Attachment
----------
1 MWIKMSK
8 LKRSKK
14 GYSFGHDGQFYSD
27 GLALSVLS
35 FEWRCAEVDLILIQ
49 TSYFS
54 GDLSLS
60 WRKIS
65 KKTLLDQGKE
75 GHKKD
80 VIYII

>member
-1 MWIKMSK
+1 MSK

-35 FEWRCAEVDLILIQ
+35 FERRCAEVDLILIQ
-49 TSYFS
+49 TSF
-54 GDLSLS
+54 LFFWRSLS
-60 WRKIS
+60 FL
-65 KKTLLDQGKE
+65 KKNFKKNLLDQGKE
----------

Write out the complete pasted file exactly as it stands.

1 MWIKMSK
8 LKRSKK
14 GYSFGHDGQFYSD
27 GLALSVLS
35 FEWRCAEVDLILIQ
49 TSYFS
54 GDLSLS
60 WRKIS
65 KKTLLDQGKE
75 GHKKD
80 VIYII

>member
-1 MWIKMSK
+1 MSK

-35 FEWRCAEVDLILIQ
+35 FERRCAEVDLILIQ
-49 TSYFS
+49 TSF
-54 GDLSLS
+54 LFFWRSLS
-60 WRKIS
+60 FL
-65 KKTLLDQGKE
+65 KKNFKKNLLDQGKE